5 Reasons Why I Hate Confession


I’m not a regular to the confession lines at my Church.  It’s not that I don’t appreciate the sacramental value and beauty of the forgiveness of sins – I do.  If you’re struggling with going to confession I’ll be first in line to tell you about the incredible sacramental benefits and graces waiting to flood into your soul after you make a good confession.  But if there is one sacrament that I have to prepare the most for, it’s the sacrament of reconciliation. If you want my honest opinion, I’ll admit it…I hate going.

Confession means admitting I messed up and don’t have it all together
I’m a perfectionist so confession rips into my heart.  For the most part, I’m able to keep up a pretty good mask even when things are falling apart.  I’ll say ‘it’s fine’ or ‘I’m good’ when people ask how I’m doing.  So to go to confession and list areas where I’ve fallen means having to be vulnerable and admit that I’m not okay, and it’s not all good.

“A soul does not benefit from the sacrament of confession if it is not humble.  Pride keeps it in darkness.  The soul neither knows how, nor is willing, to probe with precision the depths of its own mercy.  It puts on a mask and avoid everything that might bring it to recovery.” (Saint Faustina) 

Confessions mean saying my sins out loud to the person the sin hurt the most

When I confess my sins in the confessional, the priest stands In Persona Christi, in the person of Christ.  This means that the priest does not represent himself, or give the words of absolution as Father so-and-so, but he speaks as the Other – as Christ.  This is beautiful.  But it also means that I whisper through the screen (or face to face) to the one who I hurt the most. I listen the words of the man I nailed to the cross with my sins.  Which is incredible for reparation and repair, and incredibly humbling.

Confession means admitting I haven’t improved much since the last time in the confessional.

For the majority of my confession, I spend time repeating the same sins that I said in confession the last time.  Pride. Envy. Pride. Selfishness. Pride.  Pride.  Pride.  It feels like I transform into  a broken record the minute I walk into the confessional.  When I really start to think about it, I discover that the reason I’m being repetitive is because I haven’t made a good effort to change.  I haven’t avoided occasions of sin, sometimes I’ve even encouraged them.

“The confession of evil works is the first beginnings of good works” (Saint Augustine) 

Confession means admitting I need help

I don’t ask for help often.  When I get to the point of vocalizing stress or worries, the levels of stress and worry have hit pretty high levels.  So to have to ask for help from Christ vocally is rough for me.  I know He knows about my imperfection, but vocalizing and actually asking for advice and help is a large step.  It is delving into humility, which given my top vice, is never easy.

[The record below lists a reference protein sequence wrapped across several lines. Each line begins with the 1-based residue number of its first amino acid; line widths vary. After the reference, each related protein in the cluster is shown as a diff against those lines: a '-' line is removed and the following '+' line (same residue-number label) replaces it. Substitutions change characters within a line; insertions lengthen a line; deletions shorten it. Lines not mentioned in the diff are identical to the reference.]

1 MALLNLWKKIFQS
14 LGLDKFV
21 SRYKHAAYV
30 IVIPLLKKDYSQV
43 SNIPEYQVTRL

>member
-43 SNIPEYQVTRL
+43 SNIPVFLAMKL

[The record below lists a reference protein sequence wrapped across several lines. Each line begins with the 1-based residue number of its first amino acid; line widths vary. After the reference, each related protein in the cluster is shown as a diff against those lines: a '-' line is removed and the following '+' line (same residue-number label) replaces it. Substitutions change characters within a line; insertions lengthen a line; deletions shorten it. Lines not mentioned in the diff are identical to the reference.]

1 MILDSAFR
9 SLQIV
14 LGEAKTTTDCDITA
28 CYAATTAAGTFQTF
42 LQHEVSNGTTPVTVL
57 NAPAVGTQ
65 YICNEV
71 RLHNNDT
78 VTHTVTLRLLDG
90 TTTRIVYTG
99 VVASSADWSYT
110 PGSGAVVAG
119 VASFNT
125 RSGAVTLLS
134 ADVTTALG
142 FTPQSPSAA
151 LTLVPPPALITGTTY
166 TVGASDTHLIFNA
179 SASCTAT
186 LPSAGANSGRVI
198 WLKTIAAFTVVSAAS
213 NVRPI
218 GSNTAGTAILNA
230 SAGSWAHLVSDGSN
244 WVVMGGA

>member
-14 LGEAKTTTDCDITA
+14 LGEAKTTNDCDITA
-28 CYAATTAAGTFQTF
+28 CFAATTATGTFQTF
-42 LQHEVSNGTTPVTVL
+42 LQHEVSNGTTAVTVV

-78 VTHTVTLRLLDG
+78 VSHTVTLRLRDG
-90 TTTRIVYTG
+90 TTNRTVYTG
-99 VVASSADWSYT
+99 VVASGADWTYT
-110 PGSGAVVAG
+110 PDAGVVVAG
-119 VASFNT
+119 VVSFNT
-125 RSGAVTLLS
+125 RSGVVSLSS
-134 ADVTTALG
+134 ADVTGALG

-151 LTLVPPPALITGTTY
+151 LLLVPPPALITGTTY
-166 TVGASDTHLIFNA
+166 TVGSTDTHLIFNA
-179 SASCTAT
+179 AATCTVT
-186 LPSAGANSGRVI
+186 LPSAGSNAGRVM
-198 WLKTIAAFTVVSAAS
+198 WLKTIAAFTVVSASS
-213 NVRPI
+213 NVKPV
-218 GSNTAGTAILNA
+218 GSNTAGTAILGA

“Confession is an act of honesty and courage – an act of entrusting ourselves, beyond sin, to the mercy of a loving and forgiving God” (Saint Pope John Paul II) 

Confession means I have to change

There is a line in the Act of Contrition that yanks at me every time I say it. “..confess my sins, do penance and amend my life.” Amend my life. Amend means to “alter by a formal procedure.”  The word itself is French, amender, around the early thirteenth century.   It meant “to free from faults, to rectify.”  To free…to walk free.  But that means that I shouldn’t desire to go chain myself again to the same sins.  I have to change my daily life and run away from those occasions of sin.  I have to change…

My thoughts, the intimate life of my soul, are torn this way and that in the havoc of change. And so it will be until I am purified and melted by the fire of Your love and fused into one with You.” (St. Augustine) 

Yet however many reasons I can come up with for not going to confession, I still need the sacrament.  In fact, my avoidance of the sacrament shows that my soul needs it even more than I think.  The devil doesn’t want us to go to confession – he doesn’t want us to repair our relationship with Christ.  My soul craves closeness with my maker, and sin blocks me from fullness of communion with HIM.

This weekend I’m headed to the confessional line…will you join me in the sacrament? 

Punctuated with Imperfect Hallelujahs


I’ll admit it…I’m a perfectionist.  I’ve cried over a 79% grade on a draft of a paper, read through and edit my texts, and change outfits on average of two times before I leave the house.  I measure out things when I cook, (how can a recipe call for a pinch of salt? That’s just an open invitation for inaccuracy) hesitate to ask questions that will make me sound stupid, and write notes to myself on my hands because I cannot, will not forget anything.